The (Once and) Future King: Part 2

The (Once and) Future King: Part 2

Read the first part of this article here.

It has been a rocky couple of decades for Nintendo. Going into the mid-’90s, they were at the top of their game. The Super Famicom/Nintendo Entertainment System was a huge success, and their key franchises were ubiquitous within the industry — but then they hit a snag. Minor missteps, like the Mortal Kombat controversy, and major ones, like the Virtual Boy, revealed chinks in their armor. The Nintendo 64 was a fan favorite and a technological milestone, but new competition in the form of Sony’s Compact Disc-based PlayStation foreshadowed a shift in the industry Nintendo hadn’t anticipated.

Previously, I mentioned how Nintendo were not technologically savvy. For example, the N64, built from the ground up with detailed, textured 3D processing in mind, lacked designated VRAM, which resulted in the oft-mentioned “muddy” textures and low resolution, and necessitated the 4MB Expansion Pak later in its life. The choice to go with cartridges instead of optical media also hindered game development by severely limiting available storage. (The largest N64 Game Paks were 64MB, less than one-tenth the capacity of a CD.) When the PlayStation stole Nintendo’s thunder, and Microsoft was looming on the horizon, they tried to do what the others were doing with their GameCube, once again with mixed results. The Wii was an almost lucky fluke of a phenomenon, and helped keep the company afloat during a period of steadily decreasing consumer confidence.

Now they have reached a point where their fan base is small, but undyingly devoted. AAA titles drip out at a rate of fewer than a dozen a year, but receive critical acclaim and incredible attach rates, with long periods of interest following their release. amiibo, Nintendo’s recent entry in the toys-to-life subgenre, have been a huge success for the company, selling more units than any of their current generation console games, despite severe availability issues. Recent announcements have included an upcoming game platform, theme park attractions through Universal Studios, and there have been (thus unconfirmed) rumors of potential TV and movie deals.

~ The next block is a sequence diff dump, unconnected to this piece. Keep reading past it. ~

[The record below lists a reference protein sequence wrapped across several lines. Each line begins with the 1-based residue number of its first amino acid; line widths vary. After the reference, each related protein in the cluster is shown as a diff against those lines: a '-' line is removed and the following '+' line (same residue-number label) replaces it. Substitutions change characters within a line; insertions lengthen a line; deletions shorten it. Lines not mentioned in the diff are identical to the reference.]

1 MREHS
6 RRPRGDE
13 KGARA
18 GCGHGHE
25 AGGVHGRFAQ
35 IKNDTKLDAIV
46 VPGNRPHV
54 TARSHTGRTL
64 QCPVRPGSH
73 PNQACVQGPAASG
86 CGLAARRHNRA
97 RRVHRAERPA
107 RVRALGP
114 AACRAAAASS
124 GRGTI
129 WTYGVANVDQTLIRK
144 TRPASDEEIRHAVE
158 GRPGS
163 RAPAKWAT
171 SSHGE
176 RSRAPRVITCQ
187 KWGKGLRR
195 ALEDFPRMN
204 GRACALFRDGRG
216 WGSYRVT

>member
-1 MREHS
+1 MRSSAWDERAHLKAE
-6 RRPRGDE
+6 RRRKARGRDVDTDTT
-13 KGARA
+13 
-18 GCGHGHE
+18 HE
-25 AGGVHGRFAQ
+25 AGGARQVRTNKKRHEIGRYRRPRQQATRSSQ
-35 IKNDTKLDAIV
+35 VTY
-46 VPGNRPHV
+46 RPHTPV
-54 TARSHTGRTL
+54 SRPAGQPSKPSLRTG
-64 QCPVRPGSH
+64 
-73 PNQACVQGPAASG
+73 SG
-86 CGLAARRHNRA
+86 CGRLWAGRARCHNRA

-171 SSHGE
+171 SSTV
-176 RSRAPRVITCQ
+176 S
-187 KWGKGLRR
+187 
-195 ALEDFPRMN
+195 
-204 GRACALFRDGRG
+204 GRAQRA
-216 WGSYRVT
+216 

So how can Nintendo continue to ride this wave of modest success into a new era, especially following the loss of pioneering NCL President and CEO, Satoru Iwata? For starters, don’t try to compete. The pride of Nintendo’s policy is that they march to their own beat. Though that does not mean they should continue to fall behind. They need to fix what’s broken first.

That should start with their broken online infrastructure. Matchmaking and gameplay operate just fine, and their eShop storefront is a huge improvement over the Wii Shop Channel, but a single, cross-platform profile and intuitive cross-buy are musts. There is no excuse in 2015 for gamers to have to buy a separate digital copy of Super Mario Bros. on each system for five bucks a pop. Hopefully, DeNA can successfully implement this feature in time for NX. The ability to sync save data between systems would be a big plus.